Exports to Mexico Will Remain Strong
Expansion in the Mexican dairy industry has been fueled by ongoing commitments by the Government of Mexico as well as infrastructure support by industry stakeholders. While production grows, it’s still not enough to support domestic demand, leaving opportunity for imports of dairy products.
For many years Mexico has looked to the United States as a primary supplier of milk powder, cheese and other products. As policies change, especially with regard to NAFTA, Mexico continues to explore opportunities to diversify its supply base. While the U.S. will certainly remain as a primary supplier, Mexico looks to establish bilateral agreements with at least five of the 10 member countries in the Trans Pacific Partnership. This includes Japan, New Zealand and China—in addition to the European Union—all of which are in line to capture market share. This is of concern to U.S. dairy producers, as increasing production seeks export markets to alleviate supply constraints.
A report by the USDA Foreign Agricultural Service Global Agricultural Information Network shows how the dairy industry in Mexico has continued to expand:
- Milk production: Fluid milk production hit 12.3 million metric tons, and consumer fluid milk consumption is at 4.2 million metric tons. Production is still not sufficient to meet the demand of the processing sector. Increased production is due to better genetics, reproductive successes and enhanced milking practices.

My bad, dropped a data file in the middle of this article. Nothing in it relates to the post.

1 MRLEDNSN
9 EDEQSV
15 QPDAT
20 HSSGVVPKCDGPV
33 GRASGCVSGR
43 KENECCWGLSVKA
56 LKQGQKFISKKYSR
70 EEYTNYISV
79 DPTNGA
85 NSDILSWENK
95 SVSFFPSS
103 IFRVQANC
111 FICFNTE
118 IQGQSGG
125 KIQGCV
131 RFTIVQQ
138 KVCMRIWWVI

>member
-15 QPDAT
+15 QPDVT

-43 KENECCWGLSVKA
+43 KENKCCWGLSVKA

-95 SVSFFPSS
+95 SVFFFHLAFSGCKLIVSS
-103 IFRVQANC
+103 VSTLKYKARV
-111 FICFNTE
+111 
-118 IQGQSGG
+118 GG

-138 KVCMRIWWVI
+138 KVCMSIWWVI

- Cheese: Around 60 varieties of cheese are produced. However, cheese production relies on high quality milk, and cheese processors struggle to find domestic inputs. Because of this, imports of fluid milk fill the supply gap.
- Butter: Mexico is in the top 10 for butter imports, importing as much as 25 percent of the butter it consumes. Most of the butter is imported from New Zealand, with the U.S. a distant second.
- Nonfat dry milk: With the competition for the domestic milk supply by processors, NFDM demand is closely tied to fluid milk availability. Because of the market opportunity, there is significant competition from the EU, New Zealand and the U.S. to fill that market. While the U.S. will remain the primary supplier, Mexico is looking for other suppliers to guarantee supply.
The full report can be found here.